By Mallon FitzPatrick, CFP
Seasoned investors who are approaching advanced years may hold significant rental real estate assets as part of their investment portfolio. Given the stock market’s recent volatility, their strategy can make sense, as real estate may offer more stability than other risky assets and can act as an inflation hedge. Rental real estate also generates income, may provide tax deductions, and allows for capital gains deferral to generate tax alpha.
However, retaining several rental properties presents some challenges, including management, concentration risk, business succession, and estate liquidity concerns. For one thing, the next generation may not be interested in managing responsibilities of the family business – or they lack the requisite skills to do so. Note that an overconcentration in real estate, or any asset class, may make an investment portfolio vulnerable to a boom-and-bust cycle, which can be painful in a downturn.
In our experience, we observe that clients are often reluctant to sell their rental properties. They may have significant unrealized capital gains, especially if they’ve deferred taxes through 1031 exchanges. But the tax savings they enjoy from retaining their real estate may be outweighed by ensuing estate planning consequences, including infighting among heirs and a lack of liquidity to pay estate taxes.
For instance, suppose an investor with a $50mm real estate portfolio had taken advantage of 1031 exchanges and deferred taxes during their lifetime. Upon the death of the investor, the properties would receive a step-up in basis. The first $12 million (or $24 million if a couple) would be excluded from the estate. The value of the estate exposed to taxation could range from $26 – $38 million and the tax liability from $10-15million. Should the estate lack sufficient liquidity to pay the tax (typically due within nine months), the heirs would have two choices: either liquidate the property or borrow to fund the tax obligation. Both options could place the heirs in a precarious situation if the real estate market is in a down cycle, and could result in a fire sale. Although investors could always opt to gift properties to their heirs before passing away, if the heirs don’t want them and decide to sell, the heirs would assume the burden of realizing capital gains.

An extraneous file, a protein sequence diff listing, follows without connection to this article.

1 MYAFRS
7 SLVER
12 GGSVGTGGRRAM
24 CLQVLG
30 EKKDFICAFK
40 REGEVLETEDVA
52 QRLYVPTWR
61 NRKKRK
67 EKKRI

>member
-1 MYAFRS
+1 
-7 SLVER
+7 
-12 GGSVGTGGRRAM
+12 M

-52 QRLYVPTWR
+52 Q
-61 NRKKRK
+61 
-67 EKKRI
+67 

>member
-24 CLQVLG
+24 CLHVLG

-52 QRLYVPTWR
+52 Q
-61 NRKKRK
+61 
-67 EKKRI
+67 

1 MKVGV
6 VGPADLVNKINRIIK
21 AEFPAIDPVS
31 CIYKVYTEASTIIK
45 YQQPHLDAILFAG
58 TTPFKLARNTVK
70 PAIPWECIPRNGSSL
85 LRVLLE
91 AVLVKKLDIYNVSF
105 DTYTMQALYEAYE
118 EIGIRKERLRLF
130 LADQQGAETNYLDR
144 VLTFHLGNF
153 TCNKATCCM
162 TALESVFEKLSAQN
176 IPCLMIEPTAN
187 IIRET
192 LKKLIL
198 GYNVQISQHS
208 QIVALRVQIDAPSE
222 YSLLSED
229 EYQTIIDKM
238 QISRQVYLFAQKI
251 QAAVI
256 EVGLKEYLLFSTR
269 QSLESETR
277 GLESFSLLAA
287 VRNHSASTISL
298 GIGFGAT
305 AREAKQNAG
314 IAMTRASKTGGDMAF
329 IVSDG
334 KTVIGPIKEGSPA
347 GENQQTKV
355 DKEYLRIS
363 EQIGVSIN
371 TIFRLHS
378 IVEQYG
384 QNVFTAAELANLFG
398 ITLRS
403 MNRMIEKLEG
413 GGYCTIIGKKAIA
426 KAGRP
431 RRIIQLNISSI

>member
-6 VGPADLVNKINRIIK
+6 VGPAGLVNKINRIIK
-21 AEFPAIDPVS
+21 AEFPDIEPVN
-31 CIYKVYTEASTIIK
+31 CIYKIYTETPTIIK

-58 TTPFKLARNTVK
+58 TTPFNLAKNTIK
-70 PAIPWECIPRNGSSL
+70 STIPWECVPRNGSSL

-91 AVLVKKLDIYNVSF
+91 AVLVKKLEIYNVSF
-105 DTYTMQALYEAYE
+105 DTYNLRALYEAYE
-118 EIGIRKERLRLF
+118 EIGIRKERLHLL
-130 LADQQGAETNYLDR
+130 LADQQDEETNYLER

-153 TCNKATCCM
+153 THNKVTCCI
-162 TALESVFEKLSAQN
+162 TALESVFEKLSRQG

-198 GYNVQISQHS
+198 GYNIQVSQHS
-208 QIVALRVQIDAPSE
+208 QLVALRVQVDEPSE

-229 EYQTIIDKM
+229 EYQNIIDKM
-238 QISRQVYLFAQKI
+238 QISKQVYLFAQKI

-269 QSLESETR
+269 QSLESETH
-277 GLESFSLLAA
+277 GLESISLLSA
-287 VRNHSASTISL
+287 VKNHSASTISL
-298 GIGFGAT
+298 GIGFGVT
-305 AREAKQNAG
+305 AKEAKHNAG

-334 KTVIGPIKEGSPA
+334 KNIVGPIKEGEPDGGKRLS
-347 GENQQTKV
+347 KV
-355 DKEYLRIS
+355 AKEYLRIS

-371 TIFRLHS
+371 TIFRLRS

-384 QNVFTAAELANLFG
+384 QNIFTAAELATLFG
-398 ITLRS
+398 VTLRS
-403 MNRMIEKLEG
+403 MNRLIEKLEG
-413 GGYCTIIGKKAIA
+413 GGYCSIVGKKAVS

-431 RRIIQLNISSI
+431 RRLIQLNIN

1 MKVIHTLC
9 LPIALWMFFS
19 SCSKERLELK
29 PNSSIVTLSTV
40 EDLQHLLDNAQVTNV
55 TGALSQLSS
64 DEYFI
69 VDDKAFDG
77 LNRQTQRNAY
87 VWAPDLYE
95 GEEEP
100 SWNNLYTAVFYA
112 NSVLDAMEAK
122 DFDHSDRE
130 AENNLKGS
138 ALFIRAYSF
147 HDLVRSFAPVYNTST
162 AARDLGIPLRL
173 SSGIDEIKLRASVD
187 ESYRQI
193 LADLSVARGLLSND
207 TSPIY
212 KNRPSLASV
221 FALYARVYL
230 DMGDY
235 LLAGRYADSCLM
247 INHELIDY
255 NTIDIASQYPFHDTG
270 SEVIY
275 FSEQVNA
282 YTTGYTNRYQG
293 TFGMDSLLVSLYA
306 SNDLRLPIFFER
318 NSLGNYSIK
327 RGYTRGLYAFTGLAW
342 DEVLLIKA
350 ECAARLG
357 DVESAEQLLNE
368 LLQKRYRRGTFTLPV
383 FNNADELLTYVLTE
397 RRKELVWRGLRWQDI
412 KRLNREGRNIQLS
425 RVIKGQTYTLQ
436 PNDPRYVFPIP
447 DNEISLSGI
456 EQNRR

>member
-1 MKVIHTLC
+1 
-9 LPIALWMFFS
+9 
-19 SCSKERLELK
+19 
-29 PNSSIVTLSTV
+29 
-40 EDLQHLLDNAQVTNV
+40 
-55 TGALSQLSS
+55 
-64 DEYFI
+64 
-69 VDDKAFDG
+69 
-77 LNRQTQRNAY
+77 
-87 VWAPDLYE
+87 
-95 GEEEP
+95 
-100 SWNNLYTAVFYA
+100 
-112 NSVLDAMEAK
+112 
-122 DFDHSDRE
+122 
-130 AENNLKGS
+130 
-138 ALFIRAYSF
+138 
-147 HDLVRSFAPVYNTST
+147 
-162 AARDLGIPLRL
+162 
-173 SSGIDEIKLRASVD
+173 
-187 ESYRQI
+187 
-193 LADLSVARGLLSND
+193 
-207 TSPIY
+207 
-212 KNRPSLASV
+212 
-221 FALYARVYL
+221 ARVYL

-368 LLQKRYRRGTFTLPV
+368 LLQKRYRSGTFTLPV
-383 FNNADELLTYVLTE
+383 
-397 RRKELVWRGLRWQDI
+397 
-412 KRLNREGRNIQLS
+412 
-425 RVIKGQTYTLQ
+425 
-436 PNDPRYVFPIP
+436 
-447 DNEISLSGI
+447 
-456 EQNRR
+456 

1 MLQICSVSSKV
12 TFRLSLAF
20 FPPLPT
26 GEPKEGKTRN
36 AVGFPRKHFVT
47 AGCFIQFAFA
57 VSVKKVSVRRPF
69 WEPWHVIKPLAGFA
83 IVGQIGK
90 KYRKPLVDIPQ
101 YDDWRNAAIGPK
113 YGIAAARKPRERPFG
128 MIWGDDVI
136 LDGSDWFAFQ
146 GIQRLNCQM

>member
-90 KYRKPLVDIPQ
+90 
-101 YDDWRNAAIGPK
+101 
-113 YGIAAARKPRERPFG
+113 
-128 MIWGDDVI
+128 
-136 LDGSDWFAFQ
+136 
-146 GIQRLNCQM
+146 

Simplifying – Tax Mitigation and Income Replacement
Many real estate investors hesitate to simplify their portfolio by selling properties because of the tax consequences and their fear of losing income. Fortunately, some viable strategies are available to them: Delaware Statuary Trust (DST) and Charitable Remainder Unit Trust (CRUT).
- A DST resembles a 1031 Exchange in that the trust buys the property, manages it, and distributes the income. Investors enjoy current income and benefit from the property’s appreciation but are relieved from the responsibility of managing it. The downside is that they forego some of the income in exchange for professional management, and they are subject to the material risks associated with owning real property, such as vacancies, fluctuating market conditions, and general economic risks. The initial transaction fee for investing in a DST may also be high, though it depends on the manager.